‘A little bit of a challenge’
If the MacArthur plan works, more than the street might be saved
Like people, streets suffer midlife crises. MacArthur Boulevard between South Grand and Wabash has been going through one for years. The former West Grand Avenue, one of Springfield’s four grand avenues before it was renamed in 1942 for the general some regard as a military hero, once was the cool place to shop, to cruise, to hang out on Springfield’s then southwest side. Sadly for it, MacArthur was about the only way to get to White Oaks in the days before Veterans Parkway and Iles enabled local drivers to get stuck in traffic in more places than ever. As New Springfield grew, MacArthur ceased to be a place to go to and became a place to go through. Nonetheless, South MacArthur remains the Main Street of a populous and relatively affluent neighborhood, which is why the Springfield Sangamon County Regional Planning Commission commissioned a group of consultants headed by Chicago’s Lakota Group to figure out how to make a tired West Grand Avenue grand again. (See “MacArthur makeover,” Jan. 21 and “Plugging leaks in MacArthur’s market,” Sept. 16.)
As a Lakota official put it to IT, the project will be “a little bit of a challenge,” in both urban planning and economic development terms. As it has evolved under successive feckless city councils, the street south of South Grand consists of chopped up blocks of 1920s-era bungalows at its northern end and its southern end is dominated by a clapped out 1960s-style regional shopping center. What visitors find is not the vibrant messiness of a city neighborhood but mere confusion.
There’s probably not much that could be done to help the northern stretch, short of a local redevelopment authority buying up marginal properties and consolidating them for resale to retailers of means willing to build to a higher standard. More possibilities exist around Outer Park Drive. The plan embodies ideas about urban planning (what its authors describe as “alternative land use mixes and development concepts”) that are largely new to Springfield but which have been tried and tested by now in a thousand “town centers” and moribund ’60s shopping strips. Concentrate shops, services and people in high-density, multi-unit and mixed use developments that place housing atop retail or office space and put people closer to shops and jobs. Reorient commercial and social life to the sidewalk rather than the street, in part by adding pocket parks and converting now-barren streetside space into a promenade with landscaped sidewalks.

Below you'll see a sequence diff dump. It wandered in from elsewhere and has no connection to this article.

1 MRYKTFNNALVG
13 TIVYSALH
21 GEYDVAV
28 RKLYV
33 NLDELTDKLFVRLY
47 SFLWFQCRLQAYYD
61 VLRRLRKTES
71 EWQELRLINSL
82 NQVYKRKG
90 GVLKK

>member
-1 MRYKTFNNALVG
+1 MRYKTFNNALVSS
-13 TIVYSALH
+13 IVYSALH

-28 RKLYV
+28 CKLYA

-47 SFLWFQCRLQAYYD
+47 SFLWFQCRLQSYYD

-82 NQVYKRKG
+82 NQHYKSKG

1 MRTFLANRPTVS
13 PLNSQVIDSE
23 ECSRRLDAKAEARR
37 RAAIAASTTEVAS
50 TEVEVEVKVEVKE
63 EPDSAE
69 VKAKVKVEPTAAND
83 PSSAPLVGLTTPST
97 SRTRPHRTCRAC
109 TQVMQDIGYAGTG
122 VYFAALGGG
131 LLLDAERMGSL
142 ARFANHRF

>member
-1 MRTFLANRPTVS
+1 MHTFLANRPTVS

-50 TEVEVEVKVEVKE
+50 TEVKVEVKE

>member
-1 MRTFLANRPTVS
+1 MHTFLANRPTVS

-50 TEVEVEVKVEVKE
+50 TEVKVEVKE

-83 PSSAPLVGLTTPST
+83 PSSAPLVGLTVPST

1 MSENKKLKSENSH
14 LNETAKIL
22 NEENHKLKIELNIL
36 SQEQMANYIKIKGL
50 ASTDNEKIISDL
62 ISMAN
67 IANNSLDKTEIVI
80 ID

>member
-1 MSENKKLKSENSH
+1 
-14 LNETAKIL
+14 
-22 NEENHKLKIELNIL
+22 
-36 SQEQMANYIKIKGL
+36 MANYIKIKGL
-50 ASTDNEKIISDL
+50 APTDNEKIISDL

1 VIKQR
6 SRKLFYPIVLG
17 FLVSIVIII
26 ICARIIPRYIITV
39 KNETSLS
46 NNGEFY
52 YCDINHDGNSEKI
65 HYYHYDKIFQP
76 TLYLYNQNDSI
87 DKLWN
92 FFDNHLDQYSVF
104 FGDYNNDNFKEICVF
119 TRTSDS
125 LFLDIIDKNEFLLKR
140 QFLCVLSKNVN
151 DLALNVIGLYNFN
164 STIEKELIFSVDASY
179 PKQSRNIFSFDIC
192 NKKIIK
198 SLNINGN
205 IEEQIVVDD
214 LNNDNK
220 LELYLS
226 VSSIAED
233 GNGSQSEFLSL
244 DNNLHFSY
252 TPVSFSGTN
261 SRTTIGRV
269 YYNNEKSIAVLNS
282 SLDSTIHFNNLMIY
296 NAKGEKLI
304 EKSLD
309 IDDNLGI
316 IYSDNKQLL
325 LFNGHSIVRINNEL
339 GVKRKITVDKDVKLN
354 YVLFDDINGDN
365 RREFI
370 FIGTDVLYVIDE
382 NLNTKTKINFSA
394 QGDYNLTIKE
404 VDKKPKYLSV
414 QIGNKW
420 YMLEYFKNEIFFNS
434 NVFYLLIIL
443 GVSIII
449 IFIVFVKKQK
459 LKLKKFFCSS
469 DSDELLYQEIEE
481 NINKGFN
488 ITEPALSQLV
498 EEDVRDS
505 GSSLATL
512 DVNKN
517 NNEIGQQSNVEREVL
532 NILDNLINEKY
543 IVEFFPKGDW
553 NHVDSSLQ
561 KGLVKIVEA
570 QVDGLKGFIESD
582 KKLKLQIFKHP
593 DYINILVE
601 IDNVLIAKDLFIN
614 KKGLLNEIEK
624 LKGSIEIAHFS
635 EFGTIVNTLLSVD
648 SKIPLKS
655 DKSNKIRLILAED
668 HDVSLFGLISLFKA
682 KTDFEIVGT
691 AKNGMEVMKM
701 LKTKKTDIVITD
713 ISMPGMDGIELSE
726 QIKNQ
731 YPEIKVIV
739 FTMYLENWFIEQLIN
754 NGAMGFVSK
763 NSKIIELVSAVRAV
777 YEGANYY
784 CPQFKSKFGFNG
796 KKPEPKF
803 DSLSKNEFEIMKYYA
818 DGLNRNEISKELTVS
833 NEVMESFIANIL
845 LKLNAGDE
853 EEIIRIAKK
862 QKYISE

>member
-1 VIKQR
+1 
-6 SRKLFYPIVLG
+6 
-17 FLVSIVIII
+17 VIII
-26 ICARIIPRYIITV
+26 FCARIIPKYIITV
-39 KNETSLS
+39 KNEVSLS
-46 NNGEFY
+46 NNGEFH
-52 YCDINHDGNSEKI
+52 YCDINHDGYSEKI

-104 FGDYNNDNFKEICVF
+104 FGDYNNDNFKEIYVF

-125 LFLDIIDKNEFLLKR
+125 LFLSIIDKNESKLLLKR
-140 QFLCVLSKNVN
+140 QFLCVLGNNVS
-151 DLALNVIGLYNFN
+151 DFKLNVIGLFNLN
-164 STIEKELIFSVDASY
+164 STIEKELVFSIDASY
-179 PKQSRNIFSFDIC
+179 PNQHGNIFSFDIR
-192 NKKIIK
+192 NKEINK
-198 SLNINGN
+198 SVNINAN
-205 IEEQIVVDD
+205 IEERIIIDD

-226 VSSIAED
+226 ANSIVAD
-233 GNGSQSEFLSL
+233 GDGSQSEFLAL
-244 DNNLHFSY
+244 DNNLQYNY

If New Springfield is an imitation Chicago suburb circa 1980, Lakota’s hoped-for new MacArthur reminds me more of the better-managed Chicago suburbs of the early 2000s. At certain points along the street – at the old K-Mart site between Cherry and Outer Park for example – these new walkways would front new buildings in the form of two-story retail podiums surrounding a common parking lot in the interior of the block whose side street frontage would be filled with new condo buildings.
Building to the lot line in this way restores the street wall, creates a sense of place, enlivens the eye, and feels more urban. Like goat cheese or hoppy beers, that might still be too strong for some locals to swallow. (One State Journal-Register commenter imagined that shoppers would be obliged to “park next to a dumpster, hop up on the loading dock, and enter through the storerooms.”)
Perhaps to mollify such reflexive anti-urbanist opinion, Lakota came up with a sort of Mixed-use Lite plan. No housing atop commercial, but separate housing very near it. More crucially, the plan for that block doesn’t embrace the street as much as it turns its back on it. The new shops would face off-street parking, not MacArthur, in a quintessentially suburban gesture.
As a way to bridge the gap between urban setting and suburban lifestyle, this is not a new model but an old one. The new MacArthur was tried more than a half-century ago in Old Springfield, when Sears, Roebuck & Co. opened its handsome new store on South Grand at Second. Sears occupied the entire block, with the store itself filling the northern third and the rest of the block devoted to a surface parking lot that shoppers entered from the side streets of Second or First. Sears was a handsome addition to the neighborhood, for all its size. Unfortunately, its enlightened urbanism was not imitated by other developers, with the result that South Grand Avenue has suffered its own MacArthurization.
One Lakota planner kindly described what we must call south South MacArthur as “tired.” Important as it is to add vim to what remains a major thoroughfare, that is not the real promise of the Lakota plan. Before the street can be rebuilt to accommodate new uses, the City of Springfield’s equally tired rules for land use planning, urban design tools and building will have to be rebuilt too. And that might rejuvenate the whole city.
Contact James Krohe Jr. at email@example.com.